Cubic pyramid

In 4-dimensional geometry, the cubic pyramid is bounded by one cube on the base and 6 square pyramid cells which meet at the apex. Since a cube has a circumradius divided by edge length less than one,[1] the square pyramids can be made with regular faces by computing the appropriate height.

Exactly 8 regular cubic pyramids will fit together around a vertex in four-dimensional space (the apex of each pyramid). This construction yields a tesseract with 8 cubical bounding cells, surrounding a central vertex with 16 edge-length long radii. The tesseract tessellates 4-dimensional space as the tesseractic honeycomb. The 4-dimensional content of a unit-edge-length tesseract is 1, so the content of the regular octahedral pyramid is 1/8.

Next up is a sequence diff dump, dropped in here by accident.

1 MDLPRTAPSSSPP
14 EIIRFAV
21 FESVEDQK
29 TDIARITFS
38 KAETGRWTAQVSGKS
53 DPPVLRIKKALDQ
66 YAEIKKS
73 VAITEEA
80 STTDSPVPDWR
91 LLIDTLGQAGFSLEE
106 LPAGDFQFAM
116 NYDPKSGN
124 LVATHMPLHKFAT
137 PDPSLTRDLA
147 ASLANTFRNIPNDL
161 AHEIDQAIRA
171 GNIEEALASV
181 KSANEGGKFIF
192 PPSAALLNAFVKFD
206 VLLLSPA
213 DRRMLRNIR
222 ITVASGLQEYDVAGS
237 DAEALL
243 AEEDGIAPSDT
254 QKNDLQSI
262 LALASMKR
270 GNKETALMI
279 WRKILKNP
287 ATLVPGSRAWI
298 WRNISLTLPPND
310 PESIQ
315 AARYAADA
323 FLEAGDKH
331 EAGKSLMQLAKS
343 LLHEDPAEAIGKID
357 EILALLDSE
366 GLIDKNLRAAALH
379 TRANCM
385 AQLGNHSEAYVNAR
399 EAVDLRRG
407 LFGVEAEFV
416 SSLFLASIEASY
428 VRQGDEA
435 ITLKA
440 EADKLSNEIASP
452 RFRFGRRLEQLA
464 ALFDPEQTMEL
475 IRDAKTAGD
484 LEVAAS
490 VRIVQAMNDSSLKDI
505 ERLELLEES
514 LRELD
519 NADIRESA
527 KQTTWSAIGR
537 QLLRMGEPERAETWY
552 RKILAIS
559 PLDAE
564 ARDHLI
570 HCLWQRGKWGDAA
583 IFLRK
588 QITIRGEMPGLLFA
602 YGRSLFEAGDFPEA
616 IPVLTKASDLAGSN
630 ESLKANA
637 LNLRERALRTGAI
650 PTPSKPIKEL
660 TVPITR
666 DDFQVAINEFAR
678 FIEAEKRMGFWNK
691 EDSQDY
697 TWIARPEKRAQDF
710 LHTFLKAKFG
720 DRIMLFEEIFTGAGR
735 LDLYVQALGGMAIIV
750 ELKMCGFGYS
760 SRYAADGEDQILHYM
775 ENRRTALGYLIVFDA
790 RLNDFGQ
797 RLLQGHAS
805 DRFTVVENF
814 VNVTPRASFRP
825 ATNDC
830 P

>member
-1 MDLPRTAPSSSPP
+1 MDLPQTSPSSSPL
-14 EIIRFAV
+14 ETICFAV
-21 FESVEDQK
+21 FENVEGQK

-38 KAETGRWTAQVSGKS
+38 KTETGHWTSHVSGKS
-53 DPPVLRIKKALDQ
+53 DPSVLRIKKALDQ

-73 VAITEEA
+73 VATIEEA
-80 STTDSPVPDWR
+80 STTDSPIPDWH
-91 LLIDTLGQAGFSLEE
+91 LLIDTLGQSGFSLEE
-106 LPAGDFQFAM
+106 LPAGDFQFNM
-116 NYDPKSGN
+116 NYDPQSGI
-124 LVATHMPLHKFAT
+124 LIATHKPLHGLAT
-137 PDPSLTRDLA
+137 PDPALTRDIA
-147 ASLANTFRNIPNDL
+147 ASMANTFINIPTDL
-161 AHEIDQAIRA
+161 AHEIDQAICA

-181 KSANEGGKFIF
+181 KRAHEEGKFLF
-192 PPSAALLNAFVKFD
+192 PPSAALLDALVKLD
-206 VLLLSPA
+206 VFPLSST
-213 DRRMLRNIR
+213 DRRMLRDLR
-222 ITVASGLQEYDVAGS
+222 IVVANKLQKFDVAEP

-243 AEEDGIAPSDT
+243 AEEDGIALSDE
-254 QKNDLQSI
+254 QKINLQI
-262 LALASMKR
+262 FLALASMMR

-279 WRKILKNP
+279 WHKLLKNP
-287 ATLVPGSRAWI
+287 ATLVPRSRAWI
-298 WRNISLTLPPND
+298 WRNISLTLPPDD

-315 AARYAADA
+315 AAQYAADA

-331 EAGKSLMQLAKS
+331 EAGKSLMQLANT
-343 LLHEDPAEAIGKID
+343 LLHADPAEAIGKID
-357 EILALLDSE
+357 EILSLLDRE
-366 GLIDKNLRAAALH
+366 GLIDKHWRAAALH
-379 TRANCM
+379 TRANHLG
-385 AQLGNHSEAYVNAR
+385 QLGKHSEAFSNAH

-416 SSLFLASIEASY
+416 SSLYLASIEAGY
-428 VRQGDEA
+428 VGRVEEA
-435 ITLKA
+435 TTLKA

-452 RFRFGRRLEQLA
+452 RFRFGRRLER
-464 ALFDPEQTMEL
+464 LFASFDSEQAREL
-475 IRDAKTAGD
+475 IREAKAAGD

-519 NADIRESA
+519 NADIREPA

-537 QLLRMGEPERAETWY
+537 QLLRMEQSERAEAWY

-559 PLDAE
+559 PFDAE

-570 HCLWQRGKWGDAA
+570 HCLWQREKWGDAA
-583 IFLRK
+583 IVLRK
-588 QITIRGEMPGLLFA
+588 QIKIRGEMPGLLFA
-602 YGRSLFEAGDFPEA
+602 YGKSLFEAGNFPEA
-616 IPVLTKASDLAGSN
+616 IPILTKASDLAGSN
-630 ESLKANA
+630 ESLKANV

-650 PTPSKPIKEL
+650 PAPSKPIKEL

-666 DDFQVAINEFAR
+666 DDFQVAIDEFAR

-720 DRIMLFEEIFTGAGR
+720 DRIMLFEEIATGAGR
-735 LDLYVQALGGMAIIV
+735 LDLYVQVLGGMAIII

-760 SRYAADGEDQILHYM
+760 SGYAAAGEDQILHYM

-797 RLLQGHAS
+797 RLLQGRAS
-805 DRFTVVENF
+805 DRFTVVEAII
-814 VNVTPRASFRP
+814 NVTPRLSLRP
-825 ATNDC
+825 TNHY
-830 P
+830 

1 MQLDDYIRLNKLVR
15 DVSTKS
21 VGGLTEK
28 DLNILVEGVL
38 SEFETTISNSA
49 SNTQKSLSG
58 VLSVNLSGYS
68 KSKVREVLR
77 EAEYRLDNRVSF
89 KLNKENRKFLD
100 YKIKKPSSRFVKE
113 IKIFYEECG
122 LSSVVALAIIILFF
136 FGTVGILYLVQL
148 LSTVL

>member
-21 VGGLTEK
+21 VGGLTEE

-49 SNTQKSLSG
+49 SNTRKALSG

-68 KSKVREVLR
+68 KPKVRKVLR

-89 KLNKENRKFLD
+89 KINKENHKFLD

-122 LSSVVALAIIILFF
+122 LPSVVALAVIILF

The regular 24-cell has cubic pyramids around every vertex. Placing 8 cubic pyramids on the cubic bounding cells of a tesseract is Gosset's construction[2] of the 24-cell. Thus the 24-cell is constructed from exactly 16 cubic pyramids. The 24-cell tessellates 4-dimensional space as the 24-cell honeycomb.

The dual to the cubic pyramid is an octahedral pyramid, seen as an octahedral base, and 8 regular tetrahedra meeting at an apex.

A cubic pyramid of height zero can be seen as a cube divided into 6 square pyramids along with the center point. These square pyramid-filled cubes can tessellate three-dimensional space as a dual of the truncated cubic honeycomb, called a hexakis cubic honeycomb, or pyramidille.